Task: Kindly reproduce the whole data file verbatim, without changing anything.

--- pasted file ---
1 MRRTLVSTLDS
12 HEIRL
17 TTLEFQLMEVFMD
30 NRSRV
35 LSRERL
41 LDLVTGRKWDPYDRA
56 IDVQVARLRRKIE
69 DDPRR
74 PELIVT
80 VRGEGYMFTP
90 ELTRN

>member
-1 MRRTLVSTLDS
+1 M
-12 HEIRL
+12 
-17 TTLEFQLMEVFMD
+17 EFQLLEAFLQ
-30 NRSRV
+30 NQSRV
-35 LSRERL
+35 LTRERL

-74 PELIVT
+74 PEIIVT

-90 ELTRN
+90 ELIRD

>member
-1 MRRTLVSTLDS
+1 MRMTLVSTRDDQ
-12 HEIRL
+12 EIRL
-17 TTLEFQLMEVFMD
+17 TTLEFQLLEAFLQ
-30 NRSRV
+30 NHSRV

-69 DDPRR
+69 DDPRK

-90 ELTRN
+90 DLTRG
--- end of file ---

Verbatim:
1 MRRTLVSTLDS
12 HEIRL
17 TTLEFQLMEVFMD
30 NRSRV
35 LSRERL
41 LDLVTGRKWDPYDRA
56 IDVQVARLRRKIE
69 DDPRR
74 PELIVT
80 VRGEGYMFTP
90 ELTRN

>member
-1 MRRTLVSTLDS
+1 M
-12 HEIRL
+12 
-17 TTLEFQLMEVFMD
+17 EFQLLEAFLQ
-30 NRSRV
+30 NQSRV
-35 LSRERL
+35 LTRERL

-74 PELIVT
+74 PEIIVT

-90 ELTRN
+90 ELIRD

>member
-1 MRRTLVSTLDS
+1 MRMTLVSTRDDQ
-12 HEIRL
+12 EIRL
-17 TTLEFQLMEVFMD
+17 TTLEFQLLEAFLQ
-30 NRSRV
+30 NHSRV

-69 DDPRR
+69 DDPRK

-90 ELTRN
+90 DLTRG